June 24 (Reuters) - The organisers of the U.S. Open said on Wednesday they will include a wheelchair tournament at this year’s Grand Slam in New York following a wave of player backlash over their initial decision to scrap the event.
The United States Tennis Association’s announcement comes five days after the national governing body said they could have better communicated with wheelchair athletes before leaving them out of a plan that was aimed at stemming the spread of COVID-19 and were rethinking their decision.
“The decision was made following multiple virtual meetings with a group of wheelchair athletes and the International Tennis Federation over the last week,” the USTA said in a statement.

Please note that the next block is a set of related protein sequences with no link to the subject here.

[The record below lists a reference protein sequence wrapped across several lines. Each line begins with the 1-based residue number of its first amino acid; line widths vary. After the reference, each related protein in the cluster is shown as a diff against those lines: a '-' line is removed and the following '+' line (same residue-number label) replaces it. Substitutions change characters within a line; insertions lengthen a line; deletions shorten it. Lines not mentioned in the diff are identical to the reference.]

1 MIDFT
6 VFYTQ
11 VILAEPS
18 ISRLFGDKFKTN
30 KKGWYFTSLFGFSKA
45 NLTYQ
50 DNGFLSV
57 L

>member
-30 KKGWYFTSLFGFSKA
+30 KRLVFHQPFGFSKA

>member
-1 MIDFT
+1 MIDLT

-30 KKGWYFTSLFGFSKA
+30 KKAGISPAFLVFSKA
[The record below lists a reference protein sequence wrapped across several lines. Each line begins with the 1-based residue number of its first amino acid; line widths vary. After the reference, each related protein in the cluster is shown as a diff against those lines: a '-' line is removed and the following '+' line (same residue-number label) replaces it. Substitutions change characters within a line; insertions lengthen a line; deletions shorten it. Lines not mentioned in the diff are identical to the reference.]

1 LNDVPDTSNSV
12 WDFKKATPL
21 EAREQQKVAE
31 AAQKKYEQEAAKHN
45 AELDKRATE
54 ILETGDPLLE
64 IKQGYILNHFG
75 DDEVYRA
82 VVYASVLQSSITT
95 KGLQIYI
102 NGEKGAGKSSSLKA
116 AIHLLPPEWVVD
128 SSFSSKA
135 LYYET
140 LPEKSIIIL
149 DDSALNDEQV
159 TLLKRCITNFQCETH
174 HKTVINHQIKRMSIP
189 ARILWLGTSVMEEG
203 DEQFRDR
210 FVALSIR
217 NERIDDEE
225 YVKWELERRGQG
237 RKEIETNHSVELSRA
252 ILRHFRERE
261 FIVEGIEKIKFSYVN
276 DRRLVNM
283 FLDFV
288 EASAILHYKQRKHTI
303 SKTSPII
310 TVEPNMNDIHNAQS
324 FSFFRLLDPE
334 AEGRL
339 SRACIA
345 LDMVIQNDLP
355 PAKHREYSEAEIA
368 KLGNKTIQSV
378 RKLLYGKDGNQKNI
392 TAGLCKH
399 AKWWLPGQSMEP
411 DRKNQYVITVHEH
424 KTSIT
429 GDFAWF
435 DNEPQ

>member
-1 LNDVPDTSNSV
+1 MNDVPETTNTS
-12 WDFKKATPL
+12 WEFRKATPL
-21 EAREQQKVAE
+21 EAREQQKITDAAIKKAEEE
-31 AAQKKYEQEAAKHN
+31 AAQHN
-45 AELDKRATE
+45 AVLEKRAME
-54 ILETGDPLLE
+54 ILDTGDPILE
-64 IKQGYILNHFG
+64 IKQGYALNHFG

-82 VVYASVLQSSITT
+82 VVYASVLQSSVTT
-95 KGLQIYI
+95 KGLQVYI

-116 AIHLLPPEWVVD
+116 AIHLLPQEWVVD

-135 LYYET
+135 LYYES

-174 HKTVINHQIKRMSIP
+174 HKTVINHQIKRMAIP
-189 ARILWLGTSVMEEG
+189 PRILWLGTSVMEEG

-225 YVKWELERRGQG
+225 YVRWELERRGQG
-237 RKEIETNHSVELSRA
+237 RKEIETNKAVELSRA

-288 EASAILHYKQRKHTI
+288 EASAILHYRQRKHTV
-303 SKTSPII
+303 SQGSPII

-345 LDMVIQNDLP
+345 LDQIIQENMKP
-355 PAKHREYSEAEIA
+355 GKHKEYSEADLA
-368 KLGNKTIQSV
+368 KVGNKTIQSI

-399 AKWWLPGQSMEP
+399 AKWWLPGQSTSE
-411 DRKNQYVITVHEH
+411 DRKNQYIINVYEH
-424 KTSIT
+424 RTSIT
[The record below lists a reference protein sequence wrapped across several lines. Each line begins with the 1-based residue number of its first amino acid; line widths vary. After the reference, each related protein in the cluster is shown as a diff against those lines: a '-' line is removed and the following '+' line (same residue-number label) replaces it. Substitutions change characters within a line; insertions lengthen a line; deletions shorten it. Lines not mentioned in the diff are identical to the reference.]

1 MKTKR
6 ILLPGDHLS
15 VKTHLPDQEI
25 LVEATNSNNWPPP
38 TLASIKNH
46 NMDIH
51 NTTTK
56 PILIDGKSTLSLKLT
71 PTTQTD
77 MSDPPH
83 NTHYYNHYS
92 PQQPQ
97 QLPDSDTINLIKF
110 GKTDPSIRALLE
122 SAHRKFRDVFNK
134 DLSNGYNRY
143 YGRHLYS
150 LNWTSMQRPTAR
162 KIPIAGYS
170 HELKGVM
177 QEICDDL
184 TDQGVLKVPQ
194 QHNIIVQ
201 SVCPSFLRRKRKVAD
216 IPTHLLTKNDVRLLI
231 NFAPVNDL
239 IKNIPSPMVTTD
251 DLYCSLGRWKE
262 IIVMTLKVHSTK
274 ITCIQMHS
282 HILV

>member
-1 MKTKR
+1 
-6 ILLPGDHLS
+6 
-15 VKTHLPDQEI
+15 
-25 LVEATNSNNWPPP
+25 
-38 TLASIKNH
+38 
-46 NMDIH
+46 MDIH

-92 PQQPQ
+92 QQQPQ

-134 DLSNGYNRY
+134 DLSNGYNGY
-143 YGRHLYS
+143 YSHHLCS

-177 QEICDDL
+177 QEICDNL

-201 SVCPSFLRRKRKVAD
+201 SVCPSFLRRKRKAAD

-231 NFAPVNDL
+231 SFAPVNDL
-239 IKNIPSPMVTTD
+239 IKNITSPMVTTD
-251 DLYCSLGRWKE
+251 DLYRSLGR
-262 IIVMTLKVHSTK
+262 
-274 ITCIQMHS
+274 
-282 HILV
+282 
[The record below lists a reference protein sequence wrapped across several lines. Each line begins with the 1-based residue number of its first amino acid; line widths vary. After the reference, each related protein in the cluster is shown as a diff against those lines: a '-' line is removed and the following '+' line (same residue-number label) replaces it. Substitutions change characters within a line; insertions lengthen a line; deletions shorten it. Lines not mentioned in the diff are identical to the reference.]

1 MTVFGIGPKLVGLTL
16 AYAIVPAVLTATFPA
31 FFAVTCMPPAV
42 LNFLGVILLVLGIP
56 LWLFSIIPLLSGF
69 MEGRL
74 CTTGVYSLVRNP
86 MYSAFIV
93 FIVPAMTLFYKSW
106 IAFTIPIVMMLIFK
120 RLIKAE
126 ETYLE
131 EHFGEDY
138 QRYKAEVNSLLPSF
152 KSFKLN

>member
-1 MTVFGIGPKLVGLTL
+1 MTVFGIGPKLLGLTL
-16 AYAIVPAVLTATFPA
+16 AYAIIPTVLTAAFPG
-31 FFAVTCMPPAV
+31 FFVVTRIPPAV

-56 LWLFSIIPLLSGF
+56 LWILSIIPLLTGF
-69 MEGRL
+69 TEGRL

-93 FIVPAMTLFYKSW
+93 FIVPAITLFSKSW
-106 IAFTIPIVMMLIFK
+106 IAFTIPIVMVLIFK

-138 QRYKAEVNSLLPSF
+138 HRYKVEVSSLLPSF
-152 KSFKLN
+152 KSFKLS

“The 2020 U.S. Open Wheelchair Competition will feature men’s and women’s singles and doubles and quad Singles and doubles, with draw sizes similar to past U.S. Opens.”
Australian Paralympic tennis champion Dylan Alcott led the backlash after the original plans for the Aug. 31-Sept 13 U.S. Open were revealed last week.
Alcott slammed the omission of the wheelchair tournament, calling it “disgusting discrimination” and said players posed no greater health threat than able-bodied entrants.
The changes at this year’s U.S. Open include no spectators, reducing the number of teams in the men’s and women’s doubles events by half and the elimination of the mixed doubles and juniors competitions. (Reporting by Frank Pingue in Toronto Editing by Toby Davis)